I fired up my first CentOS 7 instance and there are a lot of new things that I’ve been avoiding learning. Namely, FirewallD. According to the wiki page:
firewalld provides a dynamically managed firewall with support for network/firewall zones to define the trust level of network connections or interfaces
tl;dr; it’s kind of an abstraction layer for your firewall stuff. For instance, you may notice after configuring some rules with
firewall-cmd that when you run
iptables -L, you see a bunch of rules that reflect your changes, without having to write iptables rules.
Anyway, this post is just going to cover a few quick commands to implement a very basic firewall for those new to FirewallD. Follow the bouncing ball.
As mentioned in the quote from the wiki page, FirewallD has a concept of zones.
$ sudo firewall-cmd --get-zones block dmz drop external home internal public trusted work $ sudo firewall-cmd --get-active-zone public interfaces: eth0
FirewallD also knows about services. As you can see below, FirewallD knows about lots of services, but I only have three of them enabled/open.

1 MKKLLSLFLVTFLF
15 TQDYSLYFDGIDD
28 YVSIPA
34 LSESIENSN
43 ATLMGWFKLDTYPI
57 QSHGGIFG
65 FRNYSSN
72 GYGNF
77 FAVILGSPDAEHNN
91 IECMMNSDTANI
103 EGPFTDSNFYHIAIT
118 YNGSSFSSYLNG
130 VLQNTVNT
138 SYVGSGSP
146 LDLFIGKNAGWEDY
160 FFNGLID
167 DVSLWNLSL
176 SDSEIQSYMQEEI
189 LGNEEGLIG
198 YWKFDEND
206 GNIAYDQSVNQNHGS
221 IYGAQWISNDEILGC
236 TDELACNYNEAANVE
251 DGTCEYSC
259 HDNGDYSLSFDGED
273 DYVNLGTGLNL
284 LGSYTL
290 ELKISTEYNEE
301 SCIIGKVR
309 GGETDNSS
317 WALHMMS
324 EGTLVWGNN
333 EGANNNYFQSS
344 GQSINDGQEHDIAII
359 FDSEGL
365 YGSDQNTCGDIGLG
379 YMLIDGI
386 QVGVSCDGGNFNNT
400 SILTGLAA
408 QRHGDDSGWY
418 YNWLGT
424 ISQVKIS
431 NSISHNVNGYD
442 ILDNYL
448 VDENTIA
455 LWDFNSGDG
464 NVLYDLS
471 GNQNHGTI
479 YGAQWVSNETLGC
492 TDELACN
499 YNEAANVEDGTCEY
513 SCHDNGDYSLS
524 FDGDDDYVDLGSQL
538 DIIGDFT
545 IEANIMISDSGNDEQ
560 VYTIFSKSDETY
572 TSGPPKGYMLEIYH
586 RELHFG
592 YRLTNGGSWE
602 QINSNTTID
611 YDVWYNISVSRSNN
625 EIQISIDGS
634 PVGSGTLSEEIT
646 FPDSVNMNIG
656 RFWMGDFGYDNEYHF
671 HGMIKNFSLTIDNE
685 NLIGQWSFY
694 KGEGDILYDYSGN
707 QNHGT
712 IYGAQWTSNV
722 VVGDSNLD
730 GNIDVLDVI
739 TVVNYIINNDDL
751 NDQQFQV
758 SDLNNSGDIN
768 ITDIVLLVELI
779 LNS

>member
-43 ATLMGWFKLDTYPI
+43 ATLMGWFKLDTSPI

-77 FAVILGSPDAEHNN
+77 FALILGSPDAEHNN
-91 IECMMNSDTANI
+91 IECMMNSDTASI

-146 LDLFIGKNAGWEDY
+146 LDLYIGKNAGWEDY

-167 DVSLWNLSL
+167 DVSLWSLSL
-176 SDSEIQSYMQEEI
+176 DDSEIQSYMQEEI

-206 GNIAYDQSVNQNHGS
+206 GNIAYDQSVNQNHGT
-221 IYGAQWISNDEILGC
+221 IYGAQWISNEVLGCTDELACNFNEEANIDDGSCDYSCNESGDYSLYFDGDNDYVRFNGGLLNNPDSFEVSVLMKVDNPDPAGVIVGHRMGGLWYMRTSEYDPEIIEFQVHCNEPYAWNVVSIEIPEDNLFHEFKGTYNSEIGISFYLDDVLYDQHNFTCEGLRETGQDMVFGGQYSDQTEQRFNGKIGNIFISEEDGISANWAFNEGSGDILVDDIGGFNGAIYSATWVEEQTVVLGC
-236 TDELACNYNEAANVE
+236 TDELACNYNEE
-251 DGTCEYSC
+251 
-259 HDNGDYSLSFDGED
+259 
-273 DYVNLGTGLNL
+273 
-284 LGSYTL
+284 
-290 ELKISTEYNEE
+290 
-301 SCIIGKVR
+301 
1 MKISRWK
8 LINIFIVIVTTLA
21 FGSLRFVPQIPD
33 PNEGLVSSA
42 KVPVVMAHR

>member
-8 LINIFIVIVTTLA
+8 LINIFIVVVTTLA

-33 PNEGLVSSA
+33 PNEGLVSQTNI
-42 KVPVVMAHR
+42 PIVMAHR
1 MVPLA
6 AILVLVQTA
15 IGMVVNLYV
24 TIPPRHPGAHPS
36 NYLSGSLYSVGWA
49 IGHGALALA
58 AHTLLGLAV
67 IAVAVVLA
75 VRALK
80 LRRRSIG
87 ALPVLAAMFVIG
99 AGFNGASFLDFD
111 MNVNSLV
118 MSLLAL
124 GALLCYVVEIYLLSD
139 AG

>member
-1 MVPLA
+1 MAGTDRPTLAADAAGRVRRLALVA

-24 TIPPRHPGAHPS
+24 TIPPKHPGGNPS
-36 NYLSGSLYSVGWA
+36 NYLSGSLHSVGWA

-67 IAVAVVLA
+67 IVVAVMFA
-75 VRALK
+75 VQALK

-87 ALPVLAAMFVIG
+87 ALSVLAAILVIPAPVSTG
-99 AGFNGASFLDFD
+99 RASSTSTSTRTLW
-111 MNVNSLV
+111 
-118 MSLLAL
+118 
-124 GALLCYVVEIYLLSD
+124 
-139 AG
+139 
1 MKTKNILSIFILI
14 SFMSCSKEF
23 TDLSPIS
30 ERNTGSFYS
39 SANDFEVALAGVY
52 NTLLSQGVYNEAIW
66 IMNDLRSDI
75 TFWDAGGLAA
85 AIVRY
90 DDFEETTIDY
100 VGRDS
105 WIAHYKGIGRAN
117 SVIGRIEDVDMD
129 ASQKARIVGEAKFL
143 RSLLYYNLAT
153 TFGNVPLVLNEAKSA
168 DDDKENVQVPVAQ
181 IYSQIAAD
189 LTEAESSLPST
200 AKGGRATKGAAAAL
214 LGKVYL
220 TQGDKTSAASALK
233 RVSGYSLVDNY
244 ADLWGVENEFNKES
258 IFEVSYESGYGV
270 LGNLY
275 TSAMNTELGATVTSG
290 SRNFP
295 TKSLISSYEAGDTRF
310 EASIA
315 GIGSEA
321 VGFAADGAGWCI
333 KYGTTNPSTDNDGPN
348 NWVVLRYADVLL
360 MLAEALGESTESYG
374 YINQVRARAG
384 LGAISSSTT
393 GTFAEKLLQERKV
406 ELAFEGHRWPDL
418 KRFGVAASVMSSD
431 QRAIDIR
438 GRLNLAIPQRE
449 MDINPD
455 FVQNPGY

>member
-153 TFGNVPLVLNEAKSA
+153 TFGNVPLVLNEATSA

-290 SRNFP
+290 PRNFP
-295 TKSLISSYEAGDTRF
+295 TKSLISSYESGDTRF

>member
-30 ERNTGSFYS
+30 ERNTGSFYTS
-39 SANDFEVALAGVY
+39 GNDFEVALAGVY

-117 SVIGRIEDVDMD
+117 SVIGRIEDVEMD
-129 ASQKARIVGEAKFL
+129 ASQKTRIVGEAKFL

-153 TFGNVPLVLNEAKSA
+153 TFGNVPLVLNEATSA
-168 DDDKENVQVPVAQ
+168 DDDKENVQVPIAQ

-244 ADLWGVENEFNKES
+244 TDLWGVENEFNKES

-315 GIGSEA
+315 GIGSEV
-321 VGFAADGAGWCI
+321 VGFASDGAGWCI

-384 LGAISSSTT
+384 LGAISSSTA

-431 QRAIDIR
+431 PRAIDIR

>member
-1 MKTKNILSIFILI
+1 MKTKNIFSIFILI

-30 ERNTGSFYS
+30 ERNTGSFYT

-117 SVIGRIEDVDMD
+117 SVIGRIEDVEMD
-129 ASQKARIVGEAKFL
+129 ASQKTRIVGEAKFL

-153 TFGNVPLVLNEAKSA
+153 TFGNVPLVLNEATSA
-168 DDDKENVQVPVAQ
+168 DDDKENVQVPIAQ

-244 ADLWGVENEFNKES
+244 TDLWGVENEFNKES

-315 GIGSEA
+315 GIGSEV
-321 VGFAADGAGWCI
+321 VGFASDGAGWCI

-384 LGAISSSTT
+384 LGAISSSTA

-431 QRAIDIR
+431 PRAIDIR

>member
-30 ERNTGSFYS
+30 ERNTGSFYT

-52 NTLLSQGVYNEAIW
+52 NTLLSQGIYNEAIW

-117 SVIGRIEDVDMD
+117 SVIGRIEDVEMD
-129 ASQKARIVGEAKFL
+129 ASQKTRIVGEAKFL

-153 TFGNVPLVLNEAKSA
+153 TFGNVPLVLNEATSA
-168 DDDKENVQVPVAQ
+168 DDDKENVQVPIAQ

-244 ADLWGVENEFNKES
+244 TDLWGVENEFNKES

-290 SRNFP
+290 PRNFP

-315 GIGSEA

$ sudo firewall-cmd --get-services amanda-client bacula bacula-client dhcp dhcpv6 dhcpv6-client dns ftp $ sudo firewall-cmd --zone=public --list-services dhcpv6-client http ssh
Enabling a service is easy. Make sure to include the
--permanent flag to make this persistent across reboots.
$ sudo firewall-cmd --permanent --zone=public --add-service=http
And of course, make sure this sucker’s going to be running on boot (WELCOME TO SYSTEMD HAVE A NICE DAY).
$ sudo systemctl enable firewalld
I always recommend a reboot to make sure your server comes up clean without your help.